Well, Miami lost yet another officer this week to drug use: Rookie City of Miami Cop Adrian Santos was arrested after he was caught allegedly snorting cocaine on camera inside Miami's 24-hour topless cabaret, E11even. If we momentarily ignore part-time Florida dullard Donald Trump, Santos certainly wins Miami's "dumbest public official" award for the week.
But to make something of an understatement, Santos is far from the first Miami-area cop to (allegedly) dabble with nose candy in his spare time. Here are a few other cases that prove the War on Drugs is a bunch of hypocritical nonsense:
1. Miami Beach Police Officer Adam Tavss was fired for smoking weed and later for running a marijuana growhouse:
Adam Tavss, a former Miami Beach Police Department officer under investigation for gunning down two men in four days last summer, was arrested last night after police found a "fully operational" marijuana grow lab in his house with dozens of plants.2. Four cops from 2010 to 2012 were arrested for conspiring with drug dealers for a little extra cash:
Adam Tavss, Miami Beach's 'Killer Cop,' Arrested With Hydroponic Marijuana Grow Lab In House
Acting on a tip, Miami Dade police raided Tavss' house in West Kendal around 4:30 p.m. yesterday. Inside the suburban home, cops found a "clandestine" lab with 47 plants, worth about $50,000 on the street.
Tavss' arrest is just the latest head-snapping turn in a case that began last June 14 when the cop shot to death a tourist from Virginia on Washington Ave., and then four days later killed another man on the MacArthur Freeway.
Both shootings were extremely questionable — you can read our full feature on the unanswered questions in the case here. And they looked even worse for the Miami Beach PD when Tavss resigned in November after getting caught with pot in his system.
3. In 2014, the feds arrested a Miami-Dade County Police lieutenant for allegedly running drugs and plotting a murder for a Dominican gang:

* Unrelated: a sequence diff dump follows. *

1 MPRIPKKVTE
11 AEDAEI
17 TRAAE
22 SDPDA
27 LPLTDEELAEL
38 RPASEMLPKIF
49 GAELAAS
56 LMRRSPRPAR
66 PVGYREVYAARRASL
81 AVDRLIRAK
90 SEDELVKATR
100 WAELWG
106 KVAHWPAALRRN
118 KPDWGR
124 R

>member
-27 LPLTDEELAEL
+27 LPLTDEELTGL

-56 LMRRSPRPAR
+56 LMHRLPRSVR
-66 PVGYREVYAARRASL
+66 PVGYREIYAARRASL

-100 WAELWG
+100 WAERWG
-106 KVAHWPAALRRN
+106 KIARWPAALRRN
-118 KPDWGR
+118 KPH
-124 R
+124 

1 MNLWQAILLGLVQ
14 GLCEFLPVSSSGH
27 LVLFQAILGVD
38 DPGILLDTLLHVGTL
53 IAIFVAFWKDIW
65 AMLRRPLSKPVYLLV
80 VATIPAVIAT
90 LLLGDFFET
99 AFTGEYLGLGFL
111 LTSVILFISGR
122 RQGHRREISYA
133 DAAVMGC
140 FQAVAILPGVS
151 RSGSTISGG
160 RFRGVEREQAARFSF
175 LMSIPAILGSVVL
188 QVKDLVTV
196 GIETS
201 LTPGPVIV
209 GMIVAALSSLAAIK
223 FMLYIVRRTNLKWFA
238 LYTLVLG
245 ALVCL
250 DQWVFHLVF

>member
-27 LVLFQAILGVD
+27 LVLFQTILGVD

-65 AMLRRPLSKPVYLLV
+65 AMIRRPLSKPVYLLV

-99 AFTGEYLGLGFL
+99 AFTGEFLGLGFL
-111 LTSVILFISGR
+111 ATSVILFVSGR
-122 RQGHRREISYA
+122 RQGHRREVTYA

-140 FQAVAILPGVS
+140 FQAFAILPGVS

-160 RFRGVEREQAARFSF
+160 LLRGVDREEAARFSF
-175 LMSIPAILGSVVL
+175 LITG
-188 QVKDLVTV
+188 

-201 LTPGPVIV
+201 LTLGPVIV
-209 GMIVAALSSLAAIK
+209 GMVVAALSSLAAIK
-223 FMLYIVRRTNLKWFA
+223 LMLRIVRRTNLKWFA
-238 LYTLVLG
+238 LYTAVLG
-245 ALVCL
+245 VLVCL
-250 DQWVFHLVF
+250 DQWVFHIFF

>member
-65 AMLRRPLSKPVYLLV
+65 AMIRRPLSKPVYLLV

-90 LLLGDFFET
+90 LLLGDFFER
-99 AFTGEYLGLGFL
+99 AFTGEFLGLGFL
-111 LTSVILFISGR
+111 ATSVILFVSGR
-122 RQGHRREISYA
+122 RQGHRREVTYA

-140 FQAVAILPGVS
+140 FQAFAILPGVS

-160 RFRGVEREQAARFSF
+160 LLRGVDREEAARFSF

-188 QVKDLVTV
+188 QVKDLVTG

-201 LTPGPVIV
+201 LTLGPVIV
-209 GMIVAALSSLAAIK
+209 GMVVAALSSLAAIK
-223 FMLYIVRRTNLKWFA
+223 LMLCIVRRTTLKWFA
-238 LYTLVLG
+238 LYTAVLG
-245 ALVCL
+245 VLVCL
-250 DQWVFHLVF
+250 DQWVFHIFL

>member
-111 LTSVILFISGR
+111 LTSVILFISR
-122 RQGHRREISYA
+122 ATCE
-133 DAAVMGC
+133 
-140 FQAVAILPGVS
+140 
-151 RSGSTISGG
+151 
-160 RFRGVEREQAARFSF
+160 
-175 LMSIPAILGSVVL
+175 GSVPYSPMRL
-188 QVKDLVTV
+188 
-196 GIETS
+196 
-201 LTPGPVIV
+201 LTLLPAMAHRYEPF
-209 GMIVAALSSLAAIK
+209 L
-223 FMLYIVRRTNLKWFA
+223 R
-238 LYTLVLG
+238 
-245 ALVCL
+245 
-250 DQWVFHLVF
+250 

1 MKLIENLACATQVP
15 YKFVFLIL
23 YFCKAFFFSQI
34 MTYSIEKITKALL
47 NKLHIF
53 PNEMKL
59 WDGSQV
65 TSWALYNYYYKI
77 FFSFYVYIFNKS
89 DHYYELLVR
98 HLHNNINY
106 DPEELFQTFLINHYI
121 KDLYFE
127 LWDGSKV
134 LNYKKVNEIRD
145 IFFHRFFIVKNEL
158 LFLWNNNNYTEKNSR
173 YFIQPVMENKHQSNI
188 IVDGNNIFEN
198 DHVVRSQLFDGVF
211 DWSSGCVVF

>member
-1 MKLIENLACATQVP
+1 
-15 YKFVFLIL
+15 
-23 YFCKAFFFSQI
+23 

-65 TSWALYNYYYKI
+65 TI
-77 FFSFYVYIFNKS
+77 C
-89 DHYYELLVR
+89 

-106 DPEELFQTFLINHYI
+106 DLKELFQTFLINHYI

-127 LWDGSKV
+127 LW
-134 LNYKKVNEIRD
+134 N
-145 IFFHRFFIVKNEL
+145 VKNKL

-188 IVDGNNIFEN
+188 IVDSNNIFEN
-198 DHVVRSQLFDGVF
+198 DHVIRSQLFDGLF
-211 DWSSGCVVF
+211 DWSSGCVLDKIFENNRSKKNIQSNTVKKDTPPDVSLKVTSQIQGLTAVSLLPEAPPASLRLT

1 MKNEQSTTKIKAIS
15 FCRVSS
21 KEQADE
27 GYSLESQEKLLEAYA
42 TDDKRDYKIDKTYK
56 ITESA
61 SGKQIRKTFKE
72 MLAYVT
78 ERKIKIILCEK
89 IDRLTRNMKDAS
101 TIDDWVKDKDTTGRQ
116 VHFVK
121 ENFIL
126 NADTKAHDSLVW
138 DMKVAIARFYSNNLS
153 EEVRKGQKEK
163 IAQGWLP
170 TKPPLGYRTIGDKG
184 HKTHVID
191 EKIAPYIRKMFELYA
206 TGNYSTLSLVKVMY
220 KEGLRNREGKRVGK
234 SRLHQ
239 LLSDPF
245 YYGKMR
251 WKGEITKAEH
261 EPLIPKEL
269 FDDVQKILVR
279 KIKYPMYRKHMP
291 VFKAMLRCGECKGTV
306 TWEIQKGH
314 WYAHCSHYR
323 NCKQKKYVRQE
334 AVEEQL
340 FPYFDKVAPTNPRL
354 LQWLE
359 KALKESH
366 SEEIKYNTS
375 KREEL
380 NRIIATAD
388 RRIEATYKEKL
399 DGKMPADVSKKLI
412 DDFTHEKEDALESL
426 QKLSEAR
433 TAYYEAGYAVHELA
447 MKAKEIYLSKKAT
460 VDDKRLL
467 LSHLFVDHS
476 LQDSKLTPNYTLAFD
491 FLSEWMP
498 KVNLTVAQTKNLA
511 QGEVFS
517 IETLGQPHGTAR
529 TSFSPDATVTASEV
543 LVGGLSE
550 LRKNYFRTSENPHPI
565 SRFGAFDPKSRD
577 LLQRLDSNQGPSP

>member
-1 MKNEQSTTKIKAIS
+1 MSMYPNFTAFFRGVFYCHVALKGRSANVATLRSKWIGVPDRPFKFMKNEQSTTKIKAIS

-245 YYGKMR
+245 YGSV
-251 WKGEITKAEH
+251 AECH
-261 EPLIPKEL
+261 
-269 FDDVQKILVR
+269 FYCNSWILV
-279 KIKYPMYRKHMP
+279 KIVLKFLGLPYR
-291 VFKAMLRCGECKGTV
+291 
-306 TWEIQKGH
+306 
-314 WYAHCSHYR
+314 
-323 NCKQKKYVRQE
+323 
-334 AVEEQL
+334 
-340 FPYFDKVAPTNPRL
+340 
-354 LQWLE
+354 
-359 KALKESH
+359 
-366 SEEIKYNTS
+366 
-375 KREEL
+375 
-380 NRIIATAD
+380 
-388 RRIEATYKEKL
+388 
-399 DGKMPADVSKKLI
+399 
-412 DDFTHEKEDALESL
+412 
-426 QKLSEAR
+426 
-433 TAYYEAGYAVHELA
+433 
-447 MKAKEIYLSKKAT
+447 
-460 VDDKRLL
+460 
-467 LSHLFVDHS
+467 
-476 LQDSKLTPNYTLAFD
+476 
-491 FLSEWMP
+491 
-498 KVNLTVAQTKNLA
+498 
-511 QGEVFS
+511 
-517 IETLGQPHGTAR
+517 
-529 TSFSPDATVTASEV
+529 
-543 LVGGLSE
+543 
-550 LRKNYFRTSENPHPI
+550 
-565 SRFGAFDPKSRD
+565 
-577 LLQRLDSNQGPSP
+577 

[Hialeah Gardens Officer Larry Perez's drug-related arrest] — outlined in interviews and hundreds of pages of court documents — opens a window onto what has become an increasingly common tale in Miami-Dade: cops turned by greed or desperation into working for the drug dealers they're supposed to be busting. In the past two years, federal prosecutors have charged four Dade-area cops, including Perez, for helping dealers. The others are:
• Miami Police Officer Roberto Asanza, arrested last June after the FBI found ten bags of cocaine and two bags of marijuana from a drug bust in his truck. A yearlong investigation revealed Asanza had swiped the drugs and given them to an informant. Asanza pleaded guilty to a misdemeanor charge in exchange for helping in another case.
• Opa-locka Police Capt. Arthur Balom, charged last November with eight counts of trafficking Ecstasy, cocaine, and oxycodone. Federal prosecutors say Balom also protected a violent drug gang by tipping members off to police raids. Balom's trial is pending.
• Miami-Dade Police Officer Daniel Mack, indicted April 11 for helping a Miami Beach code inspector transport what they thought were more than a dozen kilos of cocaine in exchange for $25,000. He was charged with four counts of cocaine possession with intent to distribute. His trial is pending.
Until yesterday, Lt. Ralph Mata was the picture of an upstanding Miami-Dade cop. He was a top leader in Internal Affairs, spending his days going after corruption and abuse in the ranks. He'd earned exactly one mention in the Miami Herald in his career, for helping to lead a feel-good drug bust in Carol City.4. In 2001, amid rumors the Miami Police North District Substation was filled with corrupt cops protecting drug dealers, New Times investigated:
But Mata had a secret double life, prosecutors say. To a violent Dominican gang, he was better known as "the Milk Man" and spent years feeding police intel to the drug-runners, buying them guns, protecting shipments, and even concocting a murder plot.